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It's a little nieve to think that this city can dictate to developers how they will spend their money. That is what has been happening for the last 30 years in this city and where has it gotten us. Adding more roadblocks isn't going to make things better.
It is nieve to think the City can dictate, I agree. And for a large part the City hasn't been dictating to the developers. Every once in a while the City grows a back bone and stands up for some symballic concessions from the big developers. The developers groan and moan in the media for a bit and then continue on their merry way. I think it's quite clear given the type of development that has occured in this City and many many others in Canada that developers have been dictating to the Cities how to spend our money to best benefit their bottom line. Very subtle mind you, never openly, it just over time it became the way business is done.

Maybe some people on this forum want the city to start 'dictating' to developers. But I think most share the idea that this city and many others need to stop incentivising sprawl development and start removing the barriers against all other forms of development. Not because we want everyone to live in a concrete box but because we can forsee a future where a large number of people in society can no longer afford a car or are not willing to pay to own one. That is where the growth in housing will be in the future and we need to get out from behind the 8-ball fast or we'll lose out.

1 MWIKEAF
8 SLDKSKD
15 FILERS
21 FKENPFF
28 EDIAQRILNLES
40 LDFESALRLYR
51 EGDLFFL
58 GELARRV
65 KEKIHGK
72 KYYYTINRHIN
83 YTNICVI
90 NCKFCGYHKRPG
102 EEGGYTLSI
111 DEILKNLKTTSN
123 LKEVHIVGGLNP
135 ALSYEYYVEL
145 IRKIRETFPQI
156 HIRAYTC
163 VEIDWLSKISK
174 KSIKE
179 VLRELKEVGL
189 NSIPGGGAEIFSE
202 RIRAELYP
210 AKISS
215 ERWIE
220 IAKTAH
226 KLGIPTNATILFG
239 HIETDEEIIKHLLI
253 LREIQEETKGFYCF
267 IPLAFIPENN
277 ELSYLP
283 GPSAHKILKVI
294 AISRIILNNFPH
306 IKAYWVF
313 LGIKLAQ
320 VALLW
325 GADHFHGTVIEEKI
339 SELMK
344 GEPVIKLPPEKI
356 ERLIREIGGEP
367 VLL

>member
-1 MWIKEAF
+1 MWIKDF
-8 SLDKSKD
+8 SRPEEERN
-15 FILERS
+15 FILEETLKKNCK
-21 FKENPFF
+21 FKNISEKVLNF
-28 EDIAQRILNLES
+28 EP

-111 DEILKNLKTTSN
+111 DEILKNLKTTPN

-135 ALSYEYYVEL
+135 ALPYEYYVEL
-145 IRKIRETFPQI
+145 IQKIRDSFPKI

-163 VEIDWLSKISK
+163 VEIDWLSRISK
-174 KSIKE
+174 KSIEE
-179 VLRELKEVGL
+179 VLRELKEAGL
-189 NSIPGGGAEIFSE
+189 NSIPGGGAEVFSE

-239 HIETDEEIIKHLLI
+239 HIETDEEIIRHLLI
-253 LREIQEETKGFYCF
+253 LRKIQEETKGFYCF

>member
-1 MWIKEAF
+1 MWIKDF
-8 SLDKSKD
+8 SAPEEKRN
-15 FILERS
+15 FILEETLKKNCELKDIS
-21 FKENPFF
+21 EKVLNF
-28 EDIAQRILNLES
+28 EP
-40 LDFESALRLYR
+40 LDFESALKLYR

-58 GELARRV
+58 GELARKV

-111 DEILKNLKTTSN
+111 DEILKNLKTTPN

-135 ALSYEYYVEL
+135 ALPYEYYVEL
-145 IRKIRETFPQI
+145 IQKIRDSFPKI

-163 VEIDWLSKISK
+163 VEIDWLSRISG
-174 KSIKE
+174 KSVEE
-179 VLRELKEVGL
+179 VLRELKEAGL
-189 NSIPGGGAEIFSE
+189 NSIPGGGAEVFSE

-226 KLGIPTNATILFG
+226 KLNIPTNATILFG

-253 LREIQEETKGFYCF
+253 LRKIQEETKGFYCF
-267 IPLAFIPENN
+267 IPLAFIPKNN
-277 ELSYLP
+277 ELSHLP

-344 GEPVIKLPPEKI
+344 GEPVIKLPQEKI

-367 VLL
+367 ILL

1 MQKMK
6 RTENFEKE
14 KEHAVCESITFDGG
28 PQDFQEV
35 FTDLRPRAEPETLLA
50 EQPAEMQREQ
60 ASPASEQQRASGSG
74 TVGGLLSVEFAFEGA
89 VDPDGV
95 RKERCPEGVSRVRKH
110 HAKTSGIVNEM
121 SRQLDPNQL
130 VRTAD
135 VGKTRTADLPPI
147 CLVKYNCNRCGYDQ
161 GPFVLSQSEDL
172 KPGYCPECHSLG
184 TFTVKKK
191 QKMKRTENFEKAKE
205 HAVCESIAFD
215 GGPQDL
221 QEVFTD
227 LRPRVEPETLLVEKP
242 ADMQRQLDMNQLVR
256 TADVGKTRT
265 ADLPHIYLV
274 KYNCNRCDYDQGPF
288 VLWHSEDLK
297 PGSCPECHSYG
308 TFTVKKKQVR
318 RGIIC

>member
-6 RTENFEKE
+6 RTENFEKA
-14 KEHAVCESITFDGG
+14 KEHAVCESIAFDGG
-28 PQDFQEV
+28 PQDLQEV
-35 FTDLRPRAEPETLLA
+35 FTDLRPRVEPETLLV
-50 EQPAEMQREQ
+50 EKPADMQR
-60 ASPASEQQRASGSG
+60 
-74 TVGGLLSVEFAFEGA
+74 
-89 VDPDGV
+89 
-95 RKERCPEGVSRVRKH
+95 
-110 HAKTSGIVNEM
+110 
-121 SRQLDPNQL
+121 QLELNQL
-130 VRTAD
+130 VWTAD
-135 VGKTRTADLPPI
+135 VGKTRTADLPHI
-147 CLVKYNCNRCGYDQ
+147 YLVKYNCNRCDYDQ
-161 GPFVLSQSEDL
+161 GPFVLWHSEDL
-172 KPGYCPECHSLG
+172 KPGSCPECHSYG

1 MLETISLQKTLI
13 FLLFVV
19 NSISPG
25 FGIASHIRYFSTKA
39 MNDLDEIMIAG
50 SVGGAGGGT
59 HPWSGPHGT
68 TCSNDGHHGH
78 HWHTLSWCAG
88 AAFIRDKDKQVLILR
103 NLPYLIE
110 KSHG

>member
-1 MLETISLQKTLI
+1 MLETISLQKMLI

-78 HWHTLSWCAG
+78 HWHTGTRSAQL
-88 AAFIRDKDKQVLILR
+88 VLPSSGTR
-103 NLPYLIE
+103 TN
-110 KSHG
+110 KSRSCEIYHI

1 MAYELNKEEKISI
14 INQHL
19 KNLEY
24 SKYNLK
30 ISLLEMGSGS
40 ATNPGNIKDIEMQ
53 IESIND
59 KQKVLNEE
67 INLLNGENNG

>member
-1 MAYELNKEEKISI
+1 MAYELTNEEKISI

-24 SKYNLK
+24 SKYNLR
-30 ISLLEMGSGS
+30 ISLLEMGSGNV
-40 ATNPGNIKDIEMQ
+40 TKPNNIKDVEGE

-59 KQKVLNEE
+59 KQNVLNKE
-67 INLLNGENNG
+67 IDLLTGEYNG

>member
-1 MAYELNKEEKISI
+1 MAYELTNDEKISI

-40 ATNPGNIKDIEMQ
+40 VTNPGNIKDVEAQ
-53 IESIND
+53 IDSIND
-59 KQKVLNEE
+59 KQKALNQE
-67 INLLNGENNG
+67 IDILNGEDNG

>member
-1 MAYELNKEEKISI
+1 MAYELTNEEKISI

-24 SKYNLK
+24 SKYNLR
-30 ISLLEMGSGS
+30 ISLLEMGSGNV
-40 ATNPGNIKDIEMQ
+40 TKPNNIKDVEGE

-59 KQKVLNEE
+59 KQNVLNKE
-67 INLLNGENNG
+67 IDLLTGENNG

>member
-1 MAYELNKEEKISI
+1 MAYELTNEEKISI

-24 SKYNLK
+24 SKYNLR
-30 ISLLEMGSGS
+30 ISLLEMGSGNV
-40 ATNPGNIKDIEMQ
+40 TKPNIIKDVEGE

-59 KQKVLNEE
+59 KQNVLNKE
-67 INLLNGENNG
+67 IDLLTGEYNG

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  #68  
Old Posted May 27, 2009, 2:05 PM
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A fact: every time there is a building development downtown, the developers must pay a tax to subsidize new green parkland. Since there is no "virgin" green parkland downtown, any development downtown goes towards making a "park" on the mountain. This stifles downtown growth. I believe that recently this tax was reduced substantially. We'll see if it helps get some projects off the ground.

Why would a developer choose downtown over lets say Burlington, if they have to pay into a fund that subsidizes something in a completely different area, away from their development? Sounds fishy to me.
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  #69  
Old Posted May 27, 2009, 2:22 PM
FairHamilton FairHamilton is offline